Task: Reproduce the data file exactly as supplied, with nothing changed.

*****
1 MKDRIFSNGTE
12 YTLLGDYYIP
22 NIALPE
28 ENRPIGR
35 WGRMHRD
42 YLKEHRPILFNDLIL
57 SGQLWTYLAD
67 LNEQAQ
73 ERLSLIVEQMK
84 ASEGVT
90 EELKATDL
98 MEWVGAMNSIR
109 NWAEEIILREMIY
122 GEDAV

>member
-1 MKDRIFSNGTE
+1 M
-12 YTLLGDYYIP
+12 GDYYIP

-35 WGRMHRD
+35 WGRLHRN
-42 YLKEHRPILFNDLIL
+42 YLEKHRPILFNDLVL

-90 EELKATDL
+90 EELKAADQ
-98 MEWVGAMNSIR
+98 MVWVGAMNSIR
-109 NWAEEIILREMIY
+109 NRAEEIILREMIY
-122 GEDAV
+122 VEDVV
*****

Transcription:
1 MKDRIFSNGTE
12 YTLLGDYYIP
22 NIALPE
28 ENRPIGR
35 WGRMHRD
42 YLKEHRPILFNDLIL
57 SGQLWTYLAD
67 LNEQAQ
73 ERLSLIVEQMK
84 ASEGVT
90 EELKATDL
98 MEWVGAMNSIR
109 NWAEEIILREMIY
122 GEDAV

>member
-1 MKDRIFSNGTE
+1 M
-12 YTLLGDYYIP
+12 GDYYIP

-35 WGRMHRD
+35 WGRLHRN
-42 YLKEHRPILFNDLIL
+42 YLEKHRPILFNDLVL

-90 EELKATDL
+90 EELKAADQ
-98 MEWVGAMNSIR
+98 MVWVGAMNSIR
-109 NWAEEIILREMIY
+109 NRAEEIILREMIY
-122 GEDAV
+122 VEDVV